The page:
So, yeah, rambling a bit, I know but the point I really want to make is this:

I am truly amazed by the results of this gluten-free experience and by how easy it’s been to leave it out and still be able to eat almost anything I like, substituting other favs for the gluten-bearing ones. Eating a handful of Fritos, instead of garlic bread or sour dough, with lasagna or Mexican black bean soup, for instance.

I have also, in recent weeks, had some of the dishes I like (like cheese fondue) that do require the use of gluten-bearing breads ~ but I had just enough to satisfy that craving, and I paid very close attention to how I was feeling 3-5 days later, and the effects were minimal. BIG difference to how I was feeling when I was eating gluten-bearing foods on a daily basis.

And all because I “happened” [I don’t believe in coincidence, y’know 🙂 ] to see a post about her gluten intolerance experience on Sarah’s blog ~ and because, when I asked, she was generous enough to take the time to share her experience with me in detail.

I am SO thankful to her for that. So, this is me, paying it forward. <3 Thanks, Sarah!

See you on the beach!

Rebecca

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Being People of Good Conscience

“All that is necessary for evil to triumph is for people of good conscience to remain silent.”

Everyone has heard or read a variation on that quote, and many have engaged in research and debate as to its original source. They’re missing the point. It doesn’t matter who said it or when. What does matter is that it’s true.

I shared this video on facebook day before yesterday:

 

The reason I rarely comment on political issues, there or anywhere else, is first and foremost, I don’t wish to add to the negativity generally being spewed by all sides.  It’s toxic to every aspect of your life. So I generally choose not to participate in the “conversations” that take place online or off. Additionally, so many people look on such posts as an opportunity to be combative, so mostly I just don’t go there.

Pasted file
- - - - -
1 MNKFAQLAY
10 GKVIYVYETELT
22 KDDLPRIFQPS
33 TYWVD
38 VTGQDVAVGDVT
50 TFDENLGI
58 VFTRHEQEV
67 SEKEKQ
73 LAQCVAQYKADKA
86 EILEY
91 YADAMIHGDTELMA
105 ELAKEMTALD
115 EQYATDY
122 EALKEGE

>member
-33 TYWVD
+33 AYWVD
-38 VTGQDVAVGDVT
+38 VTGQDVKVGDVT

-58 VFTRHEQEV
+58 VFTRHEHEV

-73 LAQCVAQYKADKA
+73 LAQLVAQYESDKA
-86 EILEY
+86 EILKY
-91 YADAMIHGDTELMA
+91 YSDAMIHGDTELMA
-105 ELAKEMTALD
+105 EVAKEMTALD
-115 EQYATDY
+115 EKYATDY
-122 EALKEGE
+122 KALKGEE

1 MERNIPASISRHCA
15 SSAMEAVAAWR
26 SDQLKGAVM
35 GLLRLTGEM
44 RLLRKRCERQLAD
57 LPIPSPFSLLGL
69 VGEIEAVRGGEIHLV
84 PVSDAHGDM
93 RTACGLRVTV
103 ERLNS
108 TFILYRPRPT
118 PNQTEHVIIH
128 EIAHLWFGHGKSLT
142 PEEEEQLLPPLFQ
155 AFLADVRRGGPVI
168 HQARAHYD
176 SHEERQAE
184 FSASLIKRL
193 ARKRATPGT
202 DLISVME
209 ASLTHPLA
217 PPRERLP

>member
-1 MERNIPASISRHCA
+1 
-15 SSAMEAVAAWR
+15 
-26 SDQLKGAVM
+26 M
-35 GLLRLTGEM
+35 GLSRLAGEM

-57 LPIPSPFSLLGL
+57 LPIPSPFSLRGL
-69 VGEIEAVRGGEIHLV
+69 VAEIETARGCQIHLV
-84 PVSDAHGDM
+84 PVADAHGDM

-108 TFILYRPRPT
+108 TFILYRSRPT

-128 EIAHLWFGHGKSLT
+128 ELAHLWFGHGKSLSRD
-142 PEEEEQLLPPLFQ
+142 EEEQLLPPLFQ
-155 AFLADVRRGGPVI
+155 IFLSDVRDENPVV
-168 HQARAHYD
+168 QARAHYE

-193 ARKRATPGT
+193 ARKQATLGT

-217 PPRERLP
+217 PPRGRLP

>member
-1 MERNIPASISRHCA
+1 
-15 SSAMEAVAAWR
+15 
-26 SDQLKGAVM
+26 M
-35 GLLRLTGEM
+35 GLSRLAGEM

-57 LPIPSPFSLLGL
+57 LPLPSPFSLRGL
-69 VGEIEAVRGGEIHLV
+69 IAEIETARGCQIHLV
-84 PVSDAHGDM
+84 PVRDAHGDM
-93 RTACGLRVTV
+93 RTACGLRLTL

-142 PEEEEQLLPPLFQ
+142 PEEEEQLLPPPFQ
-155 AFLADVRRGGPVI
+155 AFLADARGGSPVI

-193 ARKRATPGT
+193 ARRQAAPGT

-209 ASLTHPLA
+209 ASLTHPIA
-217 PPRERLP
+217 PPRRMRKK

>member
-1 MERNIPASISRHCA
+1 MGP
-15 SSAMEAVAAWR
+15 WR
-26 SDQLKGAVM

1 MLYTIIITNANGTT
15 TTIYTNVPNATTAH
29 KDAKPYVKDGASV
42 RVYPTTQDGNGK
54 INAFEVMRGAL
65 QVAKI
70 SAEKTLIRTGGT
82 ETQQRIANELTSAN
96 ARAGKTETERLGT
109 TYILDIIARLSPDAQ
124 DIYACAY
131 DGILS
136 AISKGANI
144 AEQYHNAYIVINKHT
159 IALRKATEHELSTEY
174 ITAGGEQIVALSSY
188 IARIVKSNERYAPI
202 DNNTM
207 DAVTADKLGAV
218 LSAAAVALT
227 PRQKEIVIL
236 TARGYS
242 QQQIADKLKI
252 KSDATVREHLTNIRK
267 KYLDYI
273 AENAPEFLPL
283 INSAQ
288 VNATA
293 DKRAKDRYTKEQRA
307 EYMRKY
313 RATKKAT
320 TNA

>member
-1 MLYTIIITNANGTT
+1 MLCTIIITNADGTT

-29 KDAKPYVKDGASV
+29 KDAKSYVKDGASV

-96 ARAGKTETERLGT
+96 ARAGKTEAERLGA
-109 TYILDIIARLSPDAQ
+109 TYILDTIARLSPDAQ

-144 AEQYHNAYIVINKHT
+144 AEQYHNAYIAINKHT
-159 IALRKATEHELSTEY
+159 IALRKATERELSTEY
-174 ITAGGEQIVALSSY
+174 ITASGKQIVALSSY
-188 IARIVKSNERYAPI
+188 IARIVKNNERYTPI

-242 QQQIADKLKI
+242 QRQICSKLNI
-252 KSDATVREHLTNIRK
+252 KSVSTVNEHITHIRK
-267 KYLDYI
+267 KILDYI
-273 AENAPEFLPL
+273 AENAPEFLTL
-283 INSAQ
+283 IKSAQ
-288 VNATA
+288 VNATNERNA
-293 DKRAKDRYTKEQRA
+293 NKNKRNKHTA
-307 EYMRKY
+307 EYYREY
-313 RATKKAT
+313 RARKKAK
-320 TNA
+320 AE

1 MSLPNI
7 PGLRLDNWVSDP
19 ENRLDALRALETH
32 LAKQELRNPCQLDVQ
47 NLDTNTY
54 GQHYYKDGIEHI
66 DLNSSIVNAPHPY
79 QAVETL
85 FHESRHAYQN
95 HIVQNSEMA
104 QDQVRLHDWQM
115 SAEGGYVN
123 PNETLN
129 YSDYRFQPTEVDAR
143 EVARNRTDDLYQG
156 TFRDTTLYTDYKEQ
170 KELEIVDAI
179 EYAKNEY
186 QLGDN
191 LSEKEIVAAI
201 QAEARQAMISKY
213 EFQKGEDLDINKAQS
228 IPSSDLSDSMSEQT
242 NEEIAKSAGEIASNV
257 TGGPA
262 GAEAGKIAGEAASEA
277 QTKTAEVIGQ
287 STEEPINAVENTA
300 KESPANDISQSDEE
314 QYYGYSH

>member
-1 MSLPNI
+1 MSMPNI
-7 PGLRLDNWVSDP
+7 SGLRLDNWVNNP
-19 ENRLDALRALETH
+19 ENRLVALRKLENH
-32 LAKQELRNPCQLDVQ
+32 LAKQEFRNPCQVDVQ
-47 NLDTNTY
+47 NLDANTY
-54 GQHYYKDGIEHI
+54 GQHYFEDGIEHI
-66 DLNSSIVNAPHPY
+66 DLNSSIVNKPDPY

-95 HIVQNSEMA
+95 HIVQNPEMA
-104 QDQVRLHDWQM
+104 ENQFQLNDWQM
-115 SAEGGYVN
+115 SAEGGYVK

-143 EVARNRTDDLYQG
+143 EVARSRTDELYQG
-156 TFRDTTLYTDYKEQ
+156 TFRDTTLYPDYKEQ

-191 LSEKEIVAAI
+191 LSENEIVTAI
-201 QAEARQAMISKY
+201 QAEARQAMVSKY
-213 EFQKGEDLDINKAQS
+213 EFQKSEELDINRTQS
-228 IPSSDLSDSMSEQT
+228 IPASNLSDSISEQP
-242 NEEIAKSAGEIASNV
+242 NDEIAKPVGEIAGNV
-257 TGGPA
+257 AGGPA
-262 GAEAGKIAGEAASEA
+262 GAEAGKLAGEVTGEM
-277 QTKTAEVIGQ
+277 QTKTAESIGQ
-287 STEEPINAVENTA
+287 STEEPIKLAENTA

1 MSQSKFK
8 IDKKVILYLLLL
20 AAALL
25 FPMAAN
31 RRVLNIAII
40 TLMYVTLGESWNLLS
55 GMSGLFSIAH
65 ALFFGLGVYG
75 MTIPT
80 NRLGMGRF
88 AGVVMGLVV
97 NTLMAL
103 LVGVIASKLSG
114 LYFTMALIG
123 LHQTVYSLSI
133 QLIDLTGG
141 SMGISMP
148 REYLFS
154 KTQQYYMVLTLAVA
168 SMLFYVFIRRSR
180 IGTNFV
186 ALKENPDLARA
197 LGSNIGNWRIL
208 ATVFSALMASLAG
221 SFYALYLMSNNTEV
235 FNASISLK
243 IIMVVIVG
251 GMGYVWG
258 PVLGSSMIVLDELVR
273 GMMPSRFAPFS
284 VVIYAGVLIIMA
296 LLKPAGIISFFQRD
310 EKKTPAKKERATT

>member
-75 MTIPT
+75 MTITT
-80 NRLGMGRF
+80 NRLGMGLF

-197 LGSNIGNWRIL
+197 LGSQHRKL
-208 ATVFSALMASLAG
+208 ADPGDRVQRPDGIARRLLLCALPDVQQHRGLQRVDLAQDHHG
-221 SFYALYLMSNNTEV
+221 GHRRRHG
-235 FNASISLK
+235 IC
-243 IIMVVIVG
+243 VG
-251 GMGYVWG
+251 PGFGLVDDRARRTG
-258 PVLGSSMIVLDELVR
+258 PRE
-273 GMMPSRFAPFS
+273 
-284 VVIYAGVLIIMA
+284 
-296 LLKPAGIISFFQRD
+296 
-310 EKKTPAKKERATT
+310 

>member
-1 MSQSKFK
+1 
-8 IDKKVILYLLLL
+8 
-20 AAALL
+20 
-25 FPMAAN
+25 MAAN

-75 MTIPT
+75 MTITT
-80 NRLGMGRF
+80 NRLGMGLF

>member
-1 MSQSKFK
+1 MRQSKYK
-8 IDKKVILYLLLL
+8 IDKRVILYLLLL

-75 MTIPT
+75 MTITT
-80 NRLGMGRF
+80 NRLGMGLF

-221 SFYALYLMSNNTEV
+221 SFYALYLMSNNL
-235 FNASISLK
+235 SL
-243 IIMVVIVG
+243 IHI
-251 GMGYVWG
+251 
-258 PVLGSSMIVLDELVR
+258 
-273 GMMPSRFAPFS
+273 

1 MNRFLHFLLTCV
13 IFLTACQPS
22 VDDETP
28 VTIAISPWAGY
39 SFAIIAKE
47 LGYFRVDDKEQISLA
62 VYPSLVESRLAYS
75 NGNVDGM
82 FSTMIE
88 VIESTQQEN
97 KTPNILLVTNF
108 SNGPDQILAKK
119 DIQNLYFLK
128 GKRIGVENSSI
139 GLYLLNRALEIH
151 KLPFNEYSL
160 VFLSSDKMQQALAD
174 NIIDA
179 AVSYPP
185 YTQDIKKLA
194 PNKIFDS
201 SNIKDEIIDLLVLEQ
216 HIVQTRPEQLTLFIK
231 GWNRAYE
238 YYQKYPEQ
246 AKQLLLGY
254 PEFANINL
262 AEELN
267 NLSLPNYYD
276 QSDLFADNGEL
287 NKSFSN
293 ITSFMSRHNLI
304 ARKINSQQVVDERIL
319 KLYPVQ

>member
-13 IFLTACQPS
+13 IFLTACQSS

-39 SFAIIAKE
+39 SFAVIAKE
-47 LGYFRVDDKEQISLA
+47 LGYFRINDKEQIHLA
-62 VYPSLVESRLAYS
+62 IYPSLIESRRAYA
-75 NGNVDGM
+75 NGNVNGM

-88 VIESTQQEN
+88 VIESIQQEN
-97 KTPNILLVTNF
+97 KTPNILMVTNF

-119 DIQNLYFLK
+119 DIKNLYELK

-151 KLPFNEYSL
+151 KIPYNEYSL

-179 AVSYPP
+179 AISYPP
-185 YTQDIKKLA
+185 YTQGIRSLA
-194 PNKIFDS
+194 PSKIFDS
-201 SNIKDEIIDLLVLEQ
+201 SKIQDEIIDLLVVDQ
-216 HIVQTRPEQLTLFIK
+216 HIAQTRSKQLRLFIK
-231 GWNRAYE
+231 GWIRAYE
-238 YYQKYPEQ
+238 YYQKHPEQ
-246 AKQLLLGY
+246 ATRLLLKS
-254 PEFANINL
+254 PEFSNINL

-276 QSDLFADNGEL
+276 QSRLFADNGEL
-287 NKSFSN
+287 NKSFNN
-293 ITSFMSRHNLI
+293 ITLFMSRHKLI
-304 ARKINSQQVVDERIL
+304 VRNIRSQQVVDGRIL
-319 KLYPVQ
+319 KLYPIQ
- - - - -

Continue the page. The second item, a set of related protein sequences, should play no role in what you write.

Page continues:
The exceptions: I will speak out in support of people of good conscience, like Elizabeth Warren. Is everything about her above reproach? Probably not. She’s human, after all. But if the worst you can say against her is that she claimed a drop of Indian blood in the past based on family stories, you still have a long way to go elevate her transgressions to one tenth of Donald Trump’s. (BTW: the idea that she used this “minority status” to get a job at Harvard teaching one class for hundreds of thousands of dollars is completely false: look it up.)

What I do know of her, having followed her career for the past 8 or 10 years, is that, unlike many in government, she is not all about expediency. Her position remains the same on the issues. It doesn’t change to whatever will be most effective for her in the moment, whatever will cast her in the best light. What she is all about is fairness and equality and standing up for those who have been victimized.

For instance, she is one of the only people in government to actively try (though often hamstrung by congressional “procedure”) to hold accountable

  • those people responsible for the collapse of the economy in 2008,
  • those who have contributed to keeping the minimum wage from increasing with productivity and profit as was intended (those of you making $7.25 would have been making more than $21 an hour by now ~ But don’t take my word for it: look it up), and
  • those who have engaged in profiteering through crushing and inescapable student loan debt.

These are the “fruits” by which I know her.

As for Donald Trump: at best, he is a clown, but a clown of the same stripe as the Nazis that perpetuated the Holocaust in Germany and neo-Nazies that invaded Skokie, IL (see the 1981 movie Skokie), or more appropriately, the character of Greg Stillson in Stephen King’s 1980 novel The Dead Zone. I’m afraid his “at worst” is beyond my comprehension, but I know the man is dangerous.

It isn’t hate speech if it is verifiable fact. It isn’t name calling when it is true. Saying that Mr. Trump is a bully is just speaking the truth. It doesn’t equate with, to use just one example, him calling Elizabeth Warren “goofy” or “goofus.” Saying that he is racist (and a misogynist) is stating a fact. It is not equivalent to him calling Ms. Warren “Pocahontas.”  Saying that he is a liar is also just stating a fact. Examples abound, so I’m not even going to try to narrow it down to one. Like Meghan Trainor might say: “his lips are moving.”